Attorney general nominee might look kindly on monopolies

by Steve Blum • , , ,

But if you’re a dope smoking lowrider, bring some ID when you go to vote.

Next to the FCC, the federal justice department swings the biggest axe inside the Beltway when it comes to oversight of the telecommunications industry. It’s not wielded often, but the department’s antitrust powers have helped to shape the market for broadband, video and telephone services in the U.S.

Most recently, it sided with the Federal Communications Commission in killing Comcast’s acquisition of Time Warner Cable and its mega-market swap with Charter. Then, when Charter came back with a plan to buy Time Warner Cable instead, justice department antitrust lawyers okayed the deal. It’ll likewise be in the game as AT&T’s proposed takeover of Time Warner – the entertainment company, not the former cable operator – runs the same regulatory gauntlet.

That’s why Donald Trump’s choice of attorney matters to those of us in the broadband business. Jeff Sessions, a republican senator from Alabama was picked for that job, as announced yesterday. He faces a confirmation vote in the senate, but it’s rare that senators reject one of their own. Democrats will rough him up a bit, but senatorial self interest, um, trumps all but the most egregious political transgressions – senators with their eyes on their next job won’t want to set any dangerous precedents.

Sessions has little track record when it comes to antitrust laws. He’s a fan of government surveillance and slammed Apple for not giving up the groceries when the FBI wanted it to rewrite its operating system and make it possible to crack a terrorist’s iPhone. He follows conservative orthodoxy by talking tough on immigration and marijuana, and he’s a skeptic when it comes to some civil rights issues, including federal supervision of state election laws.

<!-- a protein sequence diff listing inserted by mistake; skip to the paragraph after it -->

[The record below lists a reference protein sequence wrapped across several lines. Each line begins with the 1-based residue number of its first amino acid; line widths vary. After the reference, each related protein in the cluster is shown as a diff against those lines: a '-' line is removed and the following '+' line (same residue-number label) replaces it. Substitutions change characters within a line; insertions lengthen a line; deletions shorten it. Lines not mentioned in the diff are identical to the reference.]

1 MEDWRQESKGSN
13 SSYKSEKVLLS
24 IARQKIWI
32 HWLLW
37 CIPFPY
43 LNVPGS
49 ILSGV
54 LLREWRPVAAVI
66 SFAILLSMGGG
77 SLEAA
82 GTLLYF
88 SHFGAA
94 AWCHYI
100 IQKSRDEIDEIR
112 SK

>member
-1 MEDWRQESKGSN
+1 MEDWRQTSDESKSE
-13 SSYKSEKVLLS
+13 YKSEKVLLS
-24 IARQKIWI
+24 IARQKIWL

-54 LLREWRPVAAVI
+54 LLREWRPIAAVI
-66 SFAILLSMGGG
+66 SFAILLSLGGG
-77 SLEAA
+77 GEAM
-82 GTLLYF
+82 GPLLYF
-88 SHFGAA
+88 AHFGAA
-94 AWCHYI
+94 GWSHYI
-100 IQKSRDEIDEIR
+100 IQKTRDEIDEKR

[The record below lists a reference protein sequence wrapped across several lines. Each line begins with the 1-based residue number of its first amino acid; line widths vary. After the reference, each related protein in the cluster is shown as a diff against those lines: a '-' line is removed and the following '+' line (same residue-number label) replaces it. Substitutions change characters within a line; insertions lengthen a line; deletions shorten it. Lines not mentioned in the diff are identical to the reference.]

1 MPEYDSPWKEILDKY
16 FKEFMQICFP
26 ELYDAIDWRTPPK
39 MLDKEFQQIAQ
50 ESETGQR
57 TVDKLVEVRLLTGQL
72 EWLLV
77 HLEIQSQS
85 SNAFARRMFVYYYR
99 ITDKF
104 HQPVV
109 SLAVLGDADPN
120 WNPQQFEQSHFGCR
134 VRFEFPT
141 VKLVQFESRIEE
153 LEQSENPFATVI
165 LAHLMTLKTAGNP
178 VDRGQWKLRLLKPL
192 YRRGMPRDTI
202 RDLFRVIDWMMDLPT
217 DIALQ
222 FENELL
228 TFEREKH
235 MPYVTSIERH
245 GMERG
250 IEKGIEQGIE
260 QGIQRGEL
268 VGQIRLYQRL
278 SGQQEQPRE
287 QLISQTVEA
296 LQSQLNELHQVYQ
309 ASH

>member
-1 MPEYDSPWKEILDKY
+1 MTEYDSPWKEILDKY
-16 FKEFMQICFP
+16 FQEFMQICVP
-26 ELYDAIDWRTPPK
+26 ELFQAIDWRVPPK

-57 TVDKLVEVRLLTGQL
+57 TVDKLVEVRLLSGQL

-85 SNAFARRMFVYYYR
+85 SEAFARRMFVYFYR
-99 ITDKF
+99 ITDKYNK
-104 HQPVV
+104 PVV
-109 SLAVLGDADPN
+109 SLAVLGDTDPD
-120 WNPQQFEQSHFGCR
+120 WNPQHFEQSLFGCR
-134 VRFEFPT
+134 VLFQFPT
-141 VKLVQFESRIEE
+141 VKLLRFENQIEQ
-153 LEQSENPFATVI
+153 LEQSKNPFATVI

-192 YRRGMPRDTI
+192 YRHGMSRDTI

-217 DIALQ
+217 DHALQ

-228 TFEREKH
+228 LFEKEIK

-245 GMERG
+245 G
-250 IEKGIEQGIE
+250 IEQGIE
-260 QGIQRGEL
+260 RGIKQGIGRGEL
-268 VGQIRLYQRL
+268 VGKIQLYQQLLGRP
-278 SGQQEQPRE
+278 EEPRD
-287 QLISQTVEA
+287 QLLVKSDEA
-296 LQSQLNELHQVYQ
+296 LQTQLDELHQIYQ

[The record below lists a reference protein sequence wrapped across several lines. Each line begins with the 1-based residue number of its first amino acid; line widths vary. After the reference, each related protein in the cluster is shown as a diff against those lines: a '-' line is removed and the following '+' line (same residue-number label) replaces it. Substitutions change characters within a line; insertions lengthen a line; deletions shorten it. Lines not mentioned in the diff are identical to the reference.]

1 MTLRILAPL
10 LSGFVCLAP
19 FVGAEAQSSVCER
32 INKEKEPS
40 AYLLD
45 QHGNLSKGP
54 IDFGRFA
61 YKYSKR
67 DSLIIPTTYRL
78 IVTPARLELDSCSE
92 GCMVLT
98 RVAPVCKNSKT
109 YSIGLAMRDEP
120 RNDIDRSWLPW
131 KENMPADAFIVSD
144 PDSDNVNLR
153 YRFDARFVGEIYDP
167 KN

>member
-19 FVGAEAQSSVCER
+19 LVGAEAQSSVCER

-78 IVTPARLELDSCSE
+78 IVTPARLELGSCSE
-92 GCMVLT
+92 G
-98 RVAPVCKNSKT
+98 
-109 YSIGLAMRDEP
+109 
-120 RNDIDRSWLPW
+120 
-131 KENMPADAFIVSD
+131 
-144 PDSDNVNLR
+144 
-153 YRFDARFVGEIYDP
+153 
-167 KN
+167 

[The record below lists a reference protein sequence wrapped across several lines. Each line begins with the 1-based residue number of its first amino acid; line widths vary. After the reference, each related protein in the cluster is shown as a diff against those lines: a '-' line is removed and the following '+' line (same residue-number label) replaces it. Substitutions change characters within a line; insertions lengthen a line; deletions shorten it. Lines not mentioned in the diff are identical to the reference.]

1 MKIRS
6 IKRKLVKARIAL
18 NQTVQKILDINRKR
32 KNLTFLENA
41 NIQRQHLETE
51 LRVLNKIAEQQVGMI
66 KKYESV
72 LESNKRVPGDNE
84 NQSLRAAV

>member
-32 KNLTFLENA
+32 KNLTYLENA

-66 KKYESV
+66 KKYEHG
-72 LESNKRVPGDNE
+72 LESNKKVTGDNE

But otherwise, there’s not much to indicate which way he’ll jump when the plans of AT&T, CenturyLink and other ambitious monopolists are reviewed by antitrust enforcers, or if he’s called upon to defend past FCC actions that face court challenges. Top of that list is the decision to regulate broadband as a common carrier service. The only clue to his telecoms policy leanings come from republican FCC commissioner and prospective chairman Ajit Pai who worked for Sessions as a senate staffer and who commends “senator Sessions’ nomination without reservation“. That comes from a republican regulator who has largely opposed major telecoms policy passed by the FCC’s democratic majority, and done so in increasingly strident tones.

I think it’s more than just the predictable words of an aspiring Trump apparatchik. From what meager evidence is available, it appears to be an indicator that where the telecoms industry is concerned, Pai and Sessions will be walking the same ideological and political path.